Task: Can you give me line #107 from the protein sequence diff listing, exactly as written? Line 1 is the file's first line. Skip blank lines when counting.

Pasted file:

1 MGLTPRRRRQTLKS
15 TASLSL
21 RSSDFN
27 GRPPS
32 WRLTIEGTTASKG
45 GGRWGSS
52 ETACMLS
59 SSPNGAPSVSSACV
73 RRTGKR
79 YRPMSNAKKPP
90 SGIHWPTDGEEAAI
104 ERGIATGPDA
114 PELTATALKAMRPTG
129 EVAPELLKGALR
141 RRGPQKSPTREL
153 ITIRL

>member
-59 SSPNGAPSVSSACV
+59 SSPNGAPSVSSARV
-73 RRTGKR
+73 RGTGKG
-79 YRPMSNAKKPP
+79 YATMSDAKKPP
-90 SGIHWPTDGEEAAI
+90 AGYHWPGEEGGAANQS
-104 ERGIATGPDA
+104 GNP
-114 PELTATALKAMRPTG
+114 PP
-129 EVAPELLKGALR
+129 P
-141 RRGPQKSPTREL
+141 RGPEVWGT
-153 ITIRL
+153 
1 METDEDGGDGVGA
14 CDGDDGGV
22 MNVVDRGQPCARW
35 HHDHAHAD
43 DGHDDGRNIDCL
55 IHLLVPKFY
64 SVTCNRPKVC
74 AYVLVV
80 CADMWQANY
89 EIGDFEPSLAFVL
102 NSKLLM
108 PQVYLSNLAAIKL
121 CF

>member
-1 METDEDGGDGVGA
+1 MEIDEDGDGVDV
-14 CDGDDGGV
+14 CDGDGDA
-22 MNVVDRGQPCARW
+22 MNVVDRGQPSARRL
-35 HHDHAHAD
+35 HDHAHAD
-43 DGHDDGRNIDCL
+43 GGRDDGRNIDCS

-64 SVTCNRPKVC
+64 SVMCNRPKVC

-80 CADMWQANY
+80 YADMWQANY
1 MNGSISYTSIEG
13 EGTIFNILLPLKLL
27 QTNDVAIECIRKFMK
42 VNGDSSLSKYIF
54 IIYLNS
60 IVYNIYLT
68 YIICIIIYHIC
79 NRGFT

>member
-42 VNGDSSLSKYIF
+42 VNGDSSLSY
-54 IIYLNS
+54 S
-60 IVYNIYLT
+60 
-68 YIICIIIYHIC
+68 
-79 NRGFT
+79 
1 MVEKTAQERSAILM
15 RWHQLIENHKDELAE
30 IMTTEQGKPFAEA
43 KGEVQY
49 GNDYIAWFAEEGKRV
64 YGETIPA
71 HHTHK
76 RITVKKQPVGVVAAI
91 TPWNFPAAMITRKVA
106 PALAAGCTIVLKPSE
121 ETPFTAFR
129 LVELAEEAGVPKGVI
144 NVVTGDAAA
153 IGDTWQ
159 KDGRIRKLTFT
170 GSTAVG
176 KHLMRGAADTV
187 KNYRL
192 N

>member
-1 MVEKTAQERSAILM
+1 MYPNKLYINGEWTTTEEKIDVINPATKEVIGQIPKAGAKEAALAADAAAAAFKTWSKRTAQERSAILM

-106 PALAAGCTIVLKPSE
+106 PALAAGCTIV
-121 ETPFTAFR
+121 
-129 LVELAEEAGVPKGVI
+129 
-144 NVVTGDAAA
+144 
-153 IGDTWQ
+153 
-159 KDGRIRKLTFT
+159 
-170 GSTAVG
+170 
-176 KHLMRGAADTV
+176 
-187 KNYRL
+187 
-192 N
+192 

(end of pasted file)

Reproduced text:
-121 ETPFTAFR